The first Sea Hawks entered service with the FAA in 1953, with the remaining over 500 machines entering service by the mid-1950s. The Sea Hawk’s service life is primarily marked by their extensive use during the Suez Crisis in the late 1950s, where they successfully proved themselves.
As one of the last modifications of the type, the Sea Hawk FGA.6 was developed to incorporate changes from the previous FB.3 and FGA.4 ground attack variants and combine them with the new Rolls-Royce Nene Mk.103 engine which provided a greater power output.
In the early 1960s, the British Navy almost completely abandoned the use of Sea Hawk and a handful of other vehicles being used in a limited number of secondary roles until the end of the decade. However, the aircraft was still in service by some countries like West Germany, the Netherlands and India. In fact, India continued to operate Sea Hawks well into the 1980s!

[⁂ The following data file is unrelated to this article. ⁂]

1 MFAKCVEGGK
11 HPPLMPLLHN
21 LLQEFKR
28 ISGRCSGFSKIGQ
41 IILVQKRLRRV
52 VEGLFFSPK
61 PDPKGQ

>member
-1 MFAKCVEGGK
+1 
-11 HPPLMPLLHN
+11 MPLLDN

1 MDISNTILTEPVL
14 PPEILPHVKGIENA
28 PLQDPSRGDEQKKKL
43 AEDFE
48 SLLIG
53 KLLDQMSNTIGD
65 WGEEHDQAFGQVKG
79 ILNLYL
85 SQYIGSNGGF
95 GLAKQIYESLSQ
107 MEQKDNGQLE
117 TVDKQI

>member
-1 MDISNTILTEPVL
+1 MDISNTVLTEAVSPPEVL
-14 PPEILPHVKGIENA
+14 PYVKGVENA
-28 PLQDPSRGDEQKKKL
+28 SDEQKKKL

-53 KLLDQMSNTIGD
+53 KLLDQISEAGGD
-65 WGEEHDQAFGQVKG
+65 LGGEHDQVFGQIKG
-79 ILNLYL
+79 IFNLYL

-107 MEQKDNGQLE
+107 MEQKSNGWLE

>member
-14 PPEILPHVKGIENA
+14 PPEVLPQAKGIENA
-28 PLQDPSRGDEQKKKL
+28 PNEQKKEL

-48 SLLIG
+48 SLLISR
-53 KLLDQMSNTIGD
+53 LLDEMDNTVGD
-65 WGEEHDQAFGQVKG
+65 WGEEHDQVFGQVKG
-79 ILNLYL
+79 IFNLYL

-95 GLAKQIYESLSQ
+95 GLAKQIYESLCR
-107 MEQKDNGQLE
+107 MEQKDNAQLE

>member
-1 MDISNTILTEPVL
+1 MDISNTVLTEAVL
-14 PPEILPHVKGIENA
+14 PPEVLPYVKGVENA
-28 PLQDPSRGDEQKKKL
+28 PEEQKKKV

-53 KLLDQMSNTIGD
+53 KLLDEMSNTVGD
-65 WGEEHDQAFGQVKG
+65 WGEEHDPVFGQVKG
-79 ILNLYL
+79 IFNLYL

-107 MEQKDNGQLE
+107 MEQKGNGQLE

- From Devblog
Excellent additions to the article would be video guides, screenshots from the game, and photos.
- Sea Hawk Mk.100 (premium version in German tree)
|Britain jet aircraft|
|English Electric||Canberra B Mk 2 · Canberra B (I) Mk 6 · Lightning F.6|
|Gloster||Meteor F Mk 3 · Sea Meteor F Mk 3 · Meteor F Mk 4 G.41F · Meteor F Mk 4 G.41G · Meteor F Mk 8 G.41K · Meteor F Mk.8 Reaper|
|Javelin F.(A.W.) Mk.9|
|de Havilland||Vampire FB 5 · Venom FB.4 · Sea Venom FAW 20|
|Hawker||Sea Hawk FGA.6 · Hunter F.1 · Hunter F.6 · Hunter FGA.9|
|Supermarine||Attacker FB 1 · Scimitar F Mk.1 · Swift F.1 · Swift F.7|
|Foreign||Phantom FG. Mk1 (USA) · Phantom FGR.2 (USA)|